Dayu's Warung @ 28X Jl Sugriwa01 - nasi campur special (Be'tutu chickern beruk - steam in coconut)k64

The next, and final, recommendation is not a warung. But as this will probably be my only food-related post from this Bali trip, I’m including a coffee shop that is just a few doors from our guest house:

SENIMAN COFFEE STUDIO

Where: Jalan Sriwedari, Ubud

Seniman Coffee Studio @ Jln Sriwedari02k64

We drank: Excellent coffee served with water in a recycled glass (bottle) and a tasty kueh kueh. You just need to figure your way through the complicated flow chart-style menu (which can be mind-boggling for those who have not had their caffeine fix)!

Seniman Coffee Studio @ Jln Sriwedari01k64

Good to know: Seniman roasts the coffee beans on its premises (across the street from the cafe). You can buy their roasted coffee beans and grounds.

Seniman Coffee Studio @ Jln Sriwedari04-5k64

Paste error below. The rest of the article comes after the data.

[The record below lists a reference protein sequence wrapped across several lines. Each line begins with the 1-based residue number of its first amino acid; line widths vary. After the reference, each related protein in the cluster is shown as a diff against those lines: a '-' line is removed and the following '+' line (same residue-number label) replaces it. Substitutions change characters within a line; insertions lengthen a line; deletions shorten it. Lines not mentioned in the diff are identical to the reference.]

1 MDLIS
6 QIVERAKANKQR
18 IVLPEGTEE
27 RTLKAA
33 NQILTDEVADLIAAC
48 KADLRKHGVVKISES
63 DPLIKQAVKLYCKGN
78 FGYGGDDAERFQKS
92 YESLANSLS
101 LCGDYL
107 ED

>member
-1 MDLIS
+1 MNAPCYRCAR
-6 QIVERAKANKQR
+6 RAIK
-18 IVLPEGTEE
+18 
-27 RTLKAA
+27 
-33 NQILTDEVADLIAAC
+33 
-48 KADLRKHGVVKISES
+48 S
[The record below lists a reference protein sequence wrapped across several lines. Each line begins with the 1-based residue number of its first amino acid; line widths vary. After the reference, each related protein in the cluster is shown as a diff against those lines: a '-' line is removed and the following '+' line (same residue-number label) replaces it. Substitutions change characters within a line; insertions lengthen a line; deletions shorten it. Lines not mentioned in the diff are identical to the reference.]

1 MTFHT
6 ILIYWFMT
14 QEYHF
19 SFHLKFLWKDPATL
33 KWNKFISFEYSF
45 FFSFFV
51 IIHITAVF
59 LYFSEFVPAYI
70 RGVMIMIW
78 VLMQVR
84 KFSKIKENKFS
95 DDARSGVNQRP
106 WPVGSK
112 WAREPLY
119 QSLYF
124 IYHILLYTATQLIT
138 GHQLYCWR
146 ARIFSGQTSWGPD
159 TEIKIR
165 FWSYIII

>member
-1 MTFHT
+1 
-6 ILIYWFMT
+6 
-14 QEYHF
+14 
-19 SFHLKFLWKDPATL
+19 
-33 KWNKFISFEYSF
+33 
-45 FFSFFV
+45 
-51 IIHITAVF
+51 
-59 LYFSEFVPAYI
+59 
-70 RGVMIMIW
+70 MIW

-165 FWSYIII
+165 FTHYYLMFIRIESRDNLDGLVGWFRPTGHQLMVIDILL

This is one trendy joint – I love their modified rocking chairs made using plastic kopi-tiam chairs! Can someone make me one?

Seniman Coffee Studio @ Jln Sriwedari03k64

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11 replies on “Where to eat in Bali: Warungs + a coffee shop

  1. You should tell AB that if you get bitten it is like snake venom and he has to act accordingly. Or you could do what I did and have a course of anti-rabies jabs. I think I had 3. There is no vaccine, as I understand it, but the jabs give you a lot more time to get to a hospital. I have had them when going to remote places like PNG. The village dogs in HK can be pretty scary and there are plenty of feral dogs here too, some friendly, some not. I confess I have never been to Bali – I always feel it must be too touristy but maybe one day.